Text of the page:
Beef up the bottom portion of your front porch columns.
For the design of our porch posts, we wanted the bottom part to be larger than the top. This is purely stylistic and, in my opinion, looks better because it adds a bit of visual interest. That’s the whole point of this porch post makeover, right?
We decided to beef up the bottom portion of the posts. Add 2x3s to each order of the bottom portion of your front porch columns by predrilling some pilot holes and then screwing them into the original post using wood screws. We added 2 pieces to each corner to beef out the bottom. Once those pieces are added to the bottom of the porch pillars measure 9×9 inches.
Add siding to each side of porch posts on the bottom portion.
Using a framing nailer and galvanized nails, add siding by nailing it directly into the porch posts. Be sure that there as at least 1/4″ gap at the bottom to avoid ground contact.
Add trim to all corners, top and bottom of the porch pillars.
Again using your handy brad nailer, add all trim to the corners of the porch columns being sure to hold them together flush at the corners and up off of the ground at least 1/4″. I found it easiest to add one nail in the trim board so it is steady and then make small adjustments to make sure they are flush in the corner as you make your way down the board.
For any exposed end cuts that don’t have primer on them, be sure to add some primer to the bottom before you attach. It would hard to get the paint brush under there without getting paint/primer all over the ground if you waited. If you are using pre-primed boards, be sure to use the end that has primer toward the ground – not a fresh end cut.
Add top platform.
Using 45-degree angles in the corners, cut & add the top platform to the bottom portion. We used nails angled in on the inside edge of the wood pieces into the porch posts. Then we also nailed them together at the corners where the 45-degree angles met.
Angles can be tricky, so be sure to measure a couple times before you cut. We had to run to the store to get more when we messed up the first cut…oops. It happens.
Repeat column wrap steps on the top portion of the porch posts.
After the bottom portion is done, you can move up to the top. Repeat the same steps of adding the siding to all sides of the porch posts & trimming it out on the corners and top/bottom.
Seal all joints and nail holes with Dynaflex Ultra.
Since this is an outdoor project, you definitely want to make sure you’re working with a great sealant. We used DAP’s Dynaflex Ultra, which is an advanced exterior sealant.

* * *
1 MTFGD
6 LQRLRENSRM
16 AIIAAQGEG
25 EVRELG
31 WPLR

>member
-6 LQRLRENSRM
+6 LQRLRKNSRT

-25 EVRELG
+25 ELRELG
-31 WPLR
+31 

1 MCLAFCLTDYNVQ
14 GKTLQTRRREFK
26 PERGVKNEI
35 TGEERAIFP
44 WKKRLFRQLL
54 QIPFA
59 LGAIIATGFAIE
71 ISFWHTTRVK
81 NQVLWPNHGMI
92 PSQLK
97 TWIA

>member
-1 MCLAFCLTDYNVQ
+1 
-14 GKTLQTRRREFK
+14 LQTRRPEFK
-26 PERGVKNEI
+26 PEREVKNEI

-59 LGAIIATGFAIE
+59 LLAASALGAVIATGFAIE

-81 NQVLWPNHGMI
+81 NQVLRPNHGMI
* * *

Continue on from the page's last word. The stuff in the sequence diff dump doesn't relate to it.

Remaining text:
Cut the tip of the sealant at a 45-degree angle and pop it into a caulking gun. Then run a thin bead of caulk over every joint and seam and add a little bit into every nail hole. This will ensure that the porch pillars are ready for any harsh weather that may come your way!
Quick tip: if it is cold outside (HELLO Spring in Oregon), be sure to keep the sealant indoors before using it. It needs to be at least 40-degrees to work properly.
Prime any surfaces that aren’t already primed.
Most of the trim we used was pre-primed, but not everything. Our Home Depot didn’t have the correct size of pre-primed trim in stock, so that’s why you see a mix! No problem though. Just hit everything that is not already primed with a coat of primer first.
Paint porch posts with exterior paint.
Last step is to paint the porch posts with exterior paint. This will not only add color, but again seals everything. We used white exterior paint that matches our house trim. We did two coats.
I’m shocked with how much character the porch posts added to our curb appeal after we gave them this little makeover! My first thought is, man…why didn’t we do this sooner?! Haha!
These column covers were so easy to DIY and they were pretty budget friendly too. They cost us about $300 for supplies.
I can’t wait to finish some other outdoor projects this spring & summer. We’re planning on adding some DIY planters next to the porch posts, building a fence to enclose our backyard and making an outdoor chalkboard for our kiddos.
What are you going to do to add curb appeal to your house this spring & summer?
Let us know in the comments below!
- Cut 2x3s.
- Apply wood preservative to the bottom of 2x3s.
- Square up porch posts.
- Beef up the bottom portion of your front porch columns.
- Add siding to each side of porch posts on the bottom portion.
- Add trim to all corners, top and bottom of the porch pillars.
- Add top platform.
- Repeat column wrap steps on the top portion of the porch posts.
- Seal all joints and nails holes with Dynaflex Ultra.
- Prime any surfaces that aren't already primed.
- Paint porch posts with exterior paint.